Arabian Artifacts May Rewrite 'Out of Africa' Theory

By Charles Choi | Wed, Nov 30, 2011

 Newfound stone artifacts suggest humankind left Africa traveling through the Arabian Peninsula instead of hugging its coasts, as long thought, researchers say.

Modern humans first arose about 200,000 years ago in Africa. When and how our lineage then dispersed has long proven controversial, but geneticists have suggested this exodus started between 40,000 and 70,000 years ago. The currently accepted theory is that the exodus from Africa traced Arabia's shores, rather than passing through its now-arid interior.

 However, stone artifacts at least 100,000 years old from the Arabian Desert, revealed in January 2011, hinted that modern humans might have begun our march across the globe earlier than once suspected.

 Now, more-than-100 newly discovered sites in the Sultanate of Oman apparently confirm that modern humans left Africa through Arabia long before genetic evidence suggests. Oddly, these sites are located far inland, away from the coasts.

 "After a decade of searching in southern Arabia for some clue that might help us understand early human expansion, at long last we've found the smoking gun of their exit from Africa," said lead researcher Jeffrey Rose, a paleolithic archaeologist at the University of Birmingham in England. "What makes this so exciting is that the answer is a scenario almost never considered."

Arabian artifacts

 The international team of archaeologists and geologists made their discovery in the Dhofar Mountains of southern Oman, nestled in the southeastern corner of the Arabian Peninsula.

 "The coastal expansion hypothesis looks reasonable on paper, but there is simply no archaeological evidence to back it up," said researcher Anthony Marks of Southern Methodist University, referring to the fact that an exodus by the coast, where one has access to resources such as seafood, might make more sense than tramping across the desert..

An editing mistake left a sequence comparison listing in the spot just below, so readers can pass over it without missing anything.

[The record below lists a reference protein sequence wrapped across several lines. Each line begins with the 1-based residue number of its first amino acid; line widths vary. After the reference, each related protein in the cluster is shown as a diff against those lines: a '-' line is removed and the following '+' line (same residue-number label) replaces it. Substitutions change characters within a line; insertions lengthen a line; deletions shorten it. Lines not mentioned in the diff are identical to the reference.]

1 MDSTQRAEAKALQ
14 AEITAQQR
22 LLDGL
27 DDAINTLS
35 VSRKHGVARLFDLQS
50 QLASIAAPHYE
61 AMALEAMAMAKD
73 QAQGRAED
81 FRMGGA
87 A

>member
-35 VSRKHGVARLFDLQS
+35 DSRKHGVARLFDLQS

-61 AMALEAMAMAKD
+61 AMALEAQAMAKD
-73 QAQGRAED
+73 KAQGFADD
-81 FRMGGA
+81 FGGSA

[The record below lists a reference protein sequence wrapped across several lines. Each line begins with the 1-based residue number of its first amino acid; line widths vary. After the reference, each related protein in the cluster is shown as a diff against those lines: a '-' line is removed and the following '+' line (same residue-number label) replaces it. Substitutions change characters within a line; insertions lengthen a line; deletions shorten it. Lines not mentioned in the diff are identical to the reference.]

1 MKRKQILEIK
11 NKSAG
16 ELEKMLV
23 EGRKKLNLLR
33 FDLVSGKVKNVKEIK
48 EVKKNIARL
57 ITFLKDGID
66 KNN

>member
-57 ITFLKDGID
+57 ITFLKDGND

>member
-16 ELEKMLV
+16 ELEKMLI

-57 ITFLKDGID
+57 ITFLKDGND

On the last day of the research team's 2010 field season, the scientists went to the final place on their list, a site on a hot, windy, dry plateau near a river channel that was strewn with stone artifacts. Such artifacts are common in Arabia, but until now the ones seen were usually relatively young in age. Upon closer examination, Rose recalled asking, "Oh my God, these are Nubians what the heck are these doing here?"

 The 100-to-200 artifacts they found there were of a style dubbed Nubian Middle Stone Age, well-known throughout the Nile Valley, where they date back about 74,000-to-128,000 years. Scientists think ancient craftsmen would have shaped the artifacts by striking flakes off flint, leading to distinctive triangular pieces. This is the first time such artifacts have been found outside of Africa.